Hermione Puts the “Grange” in Granger
J.K. Rowling is well known to have put her classical language degree to good use in terms of the spells, character names, and allegories and allusions made throughout the series. But some of Rowling’s names may allude to something far more modern, coming from the Gilded Age of United States history. Hermione Granger’s last name may very well be in homage to the Grange movement. And even if that is not the case, since the Gilded Age is not discussed widely in popular circles, it is certainly a cool coincidence that the actions of the Grange correlate so well with the actions in Hermione’s life.
The Grange movement, also known as the Patrons of Husbandry, was formed in 1867 to advocate for farmers’ needs. The need for political advocacy was due to the fact that the time period was quite turbulent for farmers. The farmers in the southern United States were struggling with the aftermath of the Civil War. Farmers in other parts of the country were struggling because extreme weather events had damaged crops, so they were not able to sell their full yields. Unregulated railroad prices forced the farmers to spend a lot of money to ship their few crops. Farmers were stuck in a “perpetual debt cycle” (Bagget). And banks would foreclose on properties instead of working with farmers to refinance their loans. Being indebted to a wealthy person sounds a lot like a certain friend of Harry Potter’s…
This was a time when farmers saw themselves as the true essence of America, living up to the ideals of the Founding Fathers by living out the Jeffersonian ideal of an America based on the yeoman farmer. They viewed their profession as integral to the fabric of America by being the one thing that every other person depended on since they all required farmers in order to be able to eat. As seen in the print below, they used the phrase “I feed you all” to reinforce their point.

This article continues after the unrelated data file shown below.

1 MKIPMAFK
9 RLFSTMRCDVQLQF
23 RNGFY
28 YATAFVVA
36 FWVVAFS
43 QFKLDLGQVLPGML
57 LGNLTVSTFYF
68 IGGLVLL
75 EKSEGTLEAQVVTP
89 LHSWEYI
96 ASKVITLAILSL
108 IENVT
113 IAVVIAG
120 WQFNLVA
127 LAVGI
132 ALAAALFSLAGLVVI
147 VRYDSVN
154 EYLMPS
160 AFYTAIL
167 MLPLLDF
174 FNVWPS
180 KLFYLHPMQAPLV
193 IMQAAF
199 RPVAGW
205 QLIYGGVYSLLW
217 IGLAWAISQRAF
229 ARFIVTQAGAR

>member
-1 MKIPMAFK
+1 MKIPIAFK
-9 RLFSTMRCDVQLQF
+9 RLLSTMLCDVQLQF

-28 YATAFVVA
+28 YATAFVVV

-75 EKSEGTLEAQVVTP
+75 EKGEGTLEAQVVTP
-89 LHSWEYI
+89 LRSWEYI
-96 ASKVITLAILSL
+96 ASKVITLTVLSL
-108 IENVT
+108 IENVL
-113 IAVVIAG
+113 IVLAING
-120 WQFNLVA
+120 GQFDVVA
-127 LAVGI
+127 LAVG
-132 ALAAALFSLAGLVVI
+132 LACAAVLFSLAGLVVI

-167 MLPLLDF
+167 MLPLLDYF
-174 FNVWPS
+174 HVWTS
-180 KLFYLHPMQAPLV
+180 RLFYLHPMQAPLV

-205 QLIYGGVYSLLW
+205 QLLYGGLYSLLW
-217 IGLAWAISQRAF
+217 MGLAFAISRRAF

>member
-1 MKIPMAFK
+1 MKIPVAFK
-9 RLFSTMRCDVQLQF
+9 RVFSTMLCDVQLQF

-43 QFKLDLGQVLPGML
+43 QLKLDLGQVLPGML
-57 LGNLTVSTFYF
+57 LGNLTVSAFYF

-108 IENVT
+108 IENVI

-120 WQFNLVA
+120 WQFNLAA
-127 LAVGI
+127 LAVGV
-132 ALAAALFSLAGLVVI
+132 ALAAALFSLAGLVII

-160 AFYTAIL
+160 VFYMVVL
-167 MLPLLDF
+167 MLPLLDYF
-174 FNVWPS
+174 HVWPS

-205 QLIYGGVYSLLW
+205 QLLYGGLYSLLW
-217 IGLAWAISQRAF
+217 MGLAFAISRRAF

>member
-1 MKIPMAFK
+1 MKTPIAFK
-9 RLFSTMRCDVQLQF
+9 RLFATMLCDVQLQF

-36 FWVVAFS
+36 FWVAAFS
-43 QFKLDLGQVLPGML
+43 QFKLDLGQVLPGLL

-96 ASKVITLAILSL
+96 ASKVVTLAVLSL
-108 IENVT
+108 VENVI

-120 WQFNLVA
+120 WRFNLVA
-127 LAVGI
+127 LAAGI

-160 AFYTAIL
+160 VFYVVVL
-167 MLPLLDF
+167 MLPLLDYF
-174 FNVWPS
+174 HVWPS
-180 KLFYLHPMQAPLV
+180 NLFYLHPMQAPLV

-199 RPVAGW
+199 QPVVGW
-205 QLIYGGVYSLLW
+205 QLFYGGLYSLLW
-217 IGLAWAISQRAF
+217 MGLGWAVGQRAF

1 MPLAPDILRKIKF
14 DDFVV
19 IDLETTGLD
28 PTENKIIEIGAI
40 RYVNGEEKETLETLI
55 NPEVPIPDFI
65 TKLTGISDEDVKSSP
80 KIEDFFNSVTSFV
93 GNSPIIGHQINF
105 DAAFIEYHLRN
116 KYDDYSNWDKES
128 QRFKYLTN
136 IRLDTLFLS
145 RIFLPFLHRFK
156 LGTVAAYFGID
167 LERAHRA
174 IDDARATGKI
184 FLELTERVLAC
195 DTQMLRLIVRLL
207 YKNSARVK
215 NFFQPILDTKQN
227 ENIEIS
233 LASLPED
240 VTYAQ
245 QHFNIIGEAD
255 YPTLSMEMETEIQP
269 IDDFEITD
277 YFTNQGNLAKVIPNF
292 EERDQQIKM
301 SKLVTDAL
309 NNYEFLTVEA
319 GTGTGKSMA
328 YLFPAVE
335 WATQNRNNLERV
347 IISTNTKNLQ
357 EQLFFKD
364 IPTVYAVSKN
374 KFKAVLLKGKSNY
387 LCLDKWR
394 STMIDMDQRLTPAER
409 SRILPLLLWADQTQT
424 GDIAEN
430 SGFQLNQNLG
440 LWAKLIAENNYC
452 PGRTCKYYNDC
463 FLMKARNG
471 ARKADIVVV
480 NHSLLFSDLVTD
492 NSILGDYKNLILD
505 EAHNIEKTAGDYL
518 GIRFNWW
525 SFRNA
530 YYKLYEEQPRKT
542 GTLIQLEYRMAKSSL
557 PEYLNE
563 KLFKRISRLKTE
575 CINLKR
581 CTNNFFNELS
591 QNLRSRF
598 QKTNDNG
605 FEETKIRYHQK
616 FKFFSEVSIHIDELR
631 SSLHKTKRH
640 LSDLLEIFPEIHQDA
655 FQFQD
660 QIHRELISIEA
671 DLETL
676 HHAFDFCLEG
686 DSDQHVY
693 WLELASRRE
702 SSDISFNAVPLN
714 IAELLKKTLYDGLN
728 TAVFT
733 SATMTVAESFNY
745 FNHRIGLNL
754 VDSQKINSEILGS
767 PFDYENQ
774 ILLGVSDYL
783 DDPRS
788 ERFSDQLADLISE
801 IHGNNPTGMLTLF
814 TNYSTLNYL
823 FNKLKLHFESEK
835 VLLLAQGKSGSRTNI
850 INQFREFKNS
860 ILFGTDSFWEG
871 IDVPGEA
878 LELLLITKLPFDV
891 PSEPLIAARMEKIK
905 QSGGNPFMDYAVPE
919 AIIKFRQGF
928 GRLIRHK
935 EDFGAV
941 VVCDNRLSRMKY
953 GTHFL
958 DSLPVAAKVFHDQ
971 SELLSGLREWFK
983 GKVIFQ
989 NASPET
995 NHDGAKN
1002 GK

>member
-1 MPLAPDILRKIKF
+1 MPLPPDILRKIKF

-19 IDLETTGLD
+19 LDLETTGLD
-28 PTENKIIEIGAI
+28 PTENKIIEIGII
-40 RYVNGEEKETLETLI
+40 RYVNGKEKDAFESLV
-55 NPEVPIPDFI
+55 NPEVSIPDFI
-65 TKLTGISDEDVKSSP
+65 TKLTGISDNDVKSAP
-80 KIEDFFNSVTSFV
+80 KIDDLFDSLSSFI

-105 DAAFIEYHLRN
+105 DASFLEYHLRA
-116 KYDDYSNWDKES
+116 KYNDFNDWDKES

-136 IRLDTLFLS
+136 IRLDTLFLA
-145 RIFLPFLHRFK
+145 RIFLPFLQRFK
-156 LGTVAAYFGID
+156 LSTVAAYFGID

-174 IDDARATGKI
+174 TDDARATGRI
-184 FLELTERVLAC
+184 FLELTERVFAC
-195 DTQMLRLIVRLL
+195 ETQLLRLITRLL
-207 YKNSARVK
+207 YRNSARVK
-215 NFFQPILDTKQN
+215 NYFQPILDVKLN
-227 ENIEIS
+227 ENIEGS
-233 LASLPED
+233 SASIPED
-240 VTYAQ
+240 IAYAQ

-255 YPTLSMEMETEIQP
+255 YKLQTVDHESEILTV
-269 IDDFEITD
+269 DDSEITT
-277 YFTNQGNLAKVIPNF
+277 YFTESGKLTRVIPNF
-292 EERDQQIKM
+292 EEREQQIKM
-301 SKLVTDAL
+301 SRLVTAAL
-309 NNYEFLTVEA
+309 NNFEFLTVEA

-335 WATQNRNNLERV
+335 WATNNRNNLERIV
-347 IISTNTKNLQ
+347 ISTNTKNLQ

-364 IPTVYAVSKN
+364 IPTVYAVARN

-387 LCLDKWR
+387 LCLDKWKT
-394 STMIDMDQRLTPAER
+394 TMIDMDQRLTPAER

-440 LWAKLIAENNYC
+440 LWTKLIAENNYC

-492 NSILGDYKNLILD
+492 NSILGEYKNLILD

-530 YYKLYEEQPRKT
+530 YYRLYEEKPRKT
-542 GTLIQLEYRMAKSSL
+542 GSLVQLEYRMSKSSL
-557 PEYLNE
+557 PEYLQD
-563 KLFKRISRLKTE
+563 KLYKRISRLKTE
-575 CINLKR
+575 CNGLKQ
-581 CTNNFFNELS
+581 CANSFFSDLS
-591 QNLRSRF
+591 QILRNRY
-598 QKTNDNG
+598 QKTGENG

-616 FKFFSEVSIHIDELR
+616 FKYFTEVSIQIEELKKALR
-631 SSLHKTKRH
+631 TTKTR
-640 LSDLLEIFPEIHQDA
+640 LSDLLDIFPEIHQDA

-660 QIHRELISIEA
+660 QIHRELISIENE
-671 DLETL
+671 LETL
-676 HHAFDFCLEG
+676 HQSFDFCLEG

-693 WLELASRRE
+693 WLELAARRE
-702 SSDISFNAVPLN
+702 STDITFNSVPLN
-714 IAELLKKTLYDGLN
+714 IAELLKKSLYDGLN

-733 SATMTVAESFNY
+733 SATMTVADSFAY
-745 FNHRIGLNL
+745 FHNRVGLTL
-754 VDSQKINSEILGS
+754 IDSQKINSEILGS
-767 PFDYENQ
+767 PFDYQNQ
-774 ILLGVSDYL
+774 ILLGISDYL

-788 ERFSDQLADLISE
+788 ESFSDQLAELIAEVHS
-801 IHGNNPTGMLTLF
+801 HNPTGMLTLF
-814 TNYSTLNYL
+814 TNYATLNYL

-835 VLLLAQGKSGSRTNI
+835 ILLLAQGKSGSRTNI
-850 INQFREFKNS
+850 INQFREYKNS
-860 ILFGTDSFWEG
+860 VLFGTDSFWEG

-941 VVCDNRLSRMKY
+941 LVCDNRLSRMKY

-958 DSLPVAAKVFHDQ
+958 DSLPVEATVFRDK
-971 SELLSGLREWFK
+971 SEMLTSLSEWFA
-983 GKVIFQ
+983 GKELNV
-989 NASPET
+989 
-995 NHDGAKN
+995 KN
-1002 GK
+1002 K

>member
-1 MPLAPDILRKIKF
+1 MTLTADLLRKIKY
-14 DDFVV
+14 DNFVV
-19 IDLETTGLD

The Grange had some success in their advocacy efforts. Legislation passed in agrarian states that regulated the price of trains and grain elevators to be equitable to the farmers. These pieces of legislation became known throughout America as the “Granger Laws.”
And Granger brings us to Hermione and her last name. Hermione Granger is the epitome of campaigning for social justice just as the people in the Grange did. Readers see Hermione’s zeal for social justice from a very young age. Not many 13-year-olds would try and write a legal brief to show why a creature did not deserve to be executed as Hermione did with Buckbeak. Nor would many teens take that same energy and put it towards starting a grassroots campaign to end the harsh treatment of house-elves. Hermione’s largest grassroots effort in her teen years was putting in all the legwork to organize Dumbledore’s Army. Most of Hermione’s story arc is fighting injustices, occasionally throwing a punch or two along the way.
Though, as with Buckbeak’s trial, there were setbacks in the Grange movement. The Granger Laws were declared unconstitutional, but their goals were incorporated into the populist movement. Progressive era reforms brought their desires to fruition, including the precedent that the government should be involved in ensuring public welfare by regulating industries to protect the interest of the public. And to this day the Grange continues as the National Grange of the Order of Patrons of Husbandry, advocating for farmers and reducing food waste. While the Grange and Hermione had setbacks, their goals were achieved, and their agenda was prioritized whether it be through progressive reforms and continued advocacy or eventually becoming the Minister of Magic.
I’ll end my geeky history talk with this thought: Hermione is the feminine version of the name Hermes. Hermes is the messenger god, who brings messages to Hades from Olympus and vice versa. The term Grange is synonymous with what would now be considered an advocacy group. Ultimately, one meaning for Hermione’s name is “Messanger of an Advocacy Group.” If that’s not an apt descriptor for Hermione’s time at Hogwarts – whether it be her aims at freeing Buckbeak and house-elves or organizing students to learn defensive magic behind the professors’ backs – then I don’t know what is.
Dr. Ashley Baggett, Class Lecture, “Plight of Farmers,” North Dakota State University, March 5, 2020.